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Brogan & Partners hires 3 in downtown Birmingham

The onset of the Great Recession was half a decade ago, but Brogan & Partners has its eyes on making up the last of the lost ground from the economic downturn.

The downtown Birmingham-based company is on track this year to have its best year since 2008. That has allowed it to make three hires over the last year, including a new art director and account managers.

"If we continue to grow at this same rate I expect we will hire more people," says Ellyn Davidson, managing partner of Brogan & Partners. She thinks those hires could number between three and five people, including two positions in the first quarter of next year. The firm currently employs 40 people, including 25 in Birmingham and the rest in North Carolina.

The 29-year-old firm specializes in Internet advertising, social media and mobile marketing. It works on brand engagement and has a knack for marketing toward women. Brogan & Partners has landed eight new accounts since April. Those clients range from business-to-business firms, tech companies and business-to-customer businesses.

"Our clients are a real hybrid of types of companies," Davidson says.

Source: Ellyn Davidson, managing partner of Brogan & Partners
Writer: Jon Zemke

Read more about Metro Detroit's growing entrepreneurial ecosystem at SEMichiganStartup.com.

Wave Aircraft develops new amphibian aircraft technology

Perry DiClemente has been working in the aerospace industry for years, helping design new aircraft. That lifetime's worth of work inspired him to start his own company, Wave Aircraft.

"We saw a need that wasn’t being filled," DiClemente says. "It is the next evolution in amphibian aircraft."

The West Bloomfield-based startup is developing a go-everywhere aircraft that can comfortably land on a runway or on water. Its hull technology can be used on either light jets or turbo-prop airplanes. The hull allows for smoother landings and takeoffs on water and also necessitates a shorter space to land or take off. The company is targeting the business-aircraft class.

Wave Aircraft's team of eight people recently won the NextEnergy Transport & New Mobility award at last month's Accelerate Michigan Innovation Competition in Detroit. The $25,000 cash prize will go toward building the startup’s drone prototype, which should take off early next year.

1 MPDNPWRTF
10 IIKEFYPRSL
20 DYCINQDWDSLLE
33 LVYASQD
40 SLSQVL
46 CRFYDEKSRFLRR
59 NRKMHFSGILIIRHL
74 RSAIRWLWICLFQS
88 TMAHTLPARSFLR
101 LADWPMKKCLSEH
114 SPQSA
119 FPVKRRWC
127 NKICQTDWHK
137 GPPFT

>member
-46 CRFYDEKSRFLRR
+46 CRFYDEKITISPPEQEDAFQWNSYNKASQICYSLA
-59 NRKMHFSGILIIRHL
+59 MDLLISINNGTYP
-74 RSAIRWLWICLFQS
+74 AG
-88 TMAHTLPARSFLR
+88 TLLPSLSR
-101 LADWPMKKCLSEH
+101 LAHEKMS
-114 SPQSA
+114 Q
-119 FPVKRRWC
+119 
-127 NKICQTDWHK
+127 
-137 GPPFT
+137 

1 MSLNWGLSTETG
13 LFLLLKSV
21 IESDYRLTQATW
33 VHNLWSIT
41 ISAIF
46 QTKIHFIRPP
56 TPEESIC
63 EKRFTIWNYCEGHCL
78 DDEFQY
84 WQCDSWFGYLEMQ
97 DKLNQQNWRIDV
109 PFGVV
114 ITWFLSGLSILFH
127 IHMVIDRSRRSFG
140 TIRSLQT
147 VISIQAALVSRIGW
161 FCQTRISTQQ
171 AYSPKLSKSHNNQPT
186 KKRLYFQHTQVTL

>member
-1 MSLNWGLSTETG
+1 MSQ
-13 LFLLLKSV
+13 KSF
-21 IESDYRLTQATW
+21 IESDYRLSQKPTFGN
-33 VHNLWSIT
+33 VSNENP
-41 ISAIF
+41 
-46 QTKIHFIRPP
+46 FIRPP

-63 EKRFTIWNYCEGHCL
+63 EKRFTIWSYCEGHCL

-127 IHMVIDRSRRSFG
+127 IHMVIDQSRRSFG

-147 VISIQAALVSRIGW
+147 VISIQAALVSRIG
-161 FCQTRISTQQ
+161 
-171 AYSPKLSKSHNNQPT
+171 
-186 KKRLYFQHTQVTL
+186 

DiClemente says his team was surprised at its win but took a lot away from the competition, including how best to pitch the startup and tighten up its business plan, valuable expertise for a new firm developing cutting-edge technology.

"We're a clean-sheet startup project," DiClemente says.

Source: Perry DiClemente, founder & CEO of Wave Aircraft
Writer: Jon Zemke

Read more about Metro Detroit's growing entrepreneurial ecosystem at SEMichiganStartup.com.

IMET technology cleans diesel exhaust, improves MPG

IMET is racking up more recognition and gearing up to start selling its clean-diesel technology next year.

The Northville-based startup's GreenPower Muffler system reduces diesel fuel emissions and helps improve MPG for heavy-duty trucks. It made the semifinals of the Accelerate Michigan Innovation Competition in Detroit last month and won a $750,000 matching grant from the Port of Los Angeles before that.

The startup's team of six people is leveraging that recognition and money to get its technology to market. It needs approval from the state of California to make that happen, and it expects to receive that early next year.

"Once we have that we can go into full production," says Nick Cherasaro, director of marketing for IMET.

IMET's technology was developed by Julius J Rim, an engineer who worked at the GM Tech Center for decades. He launched IMET after retiring and now serves as the company’s president.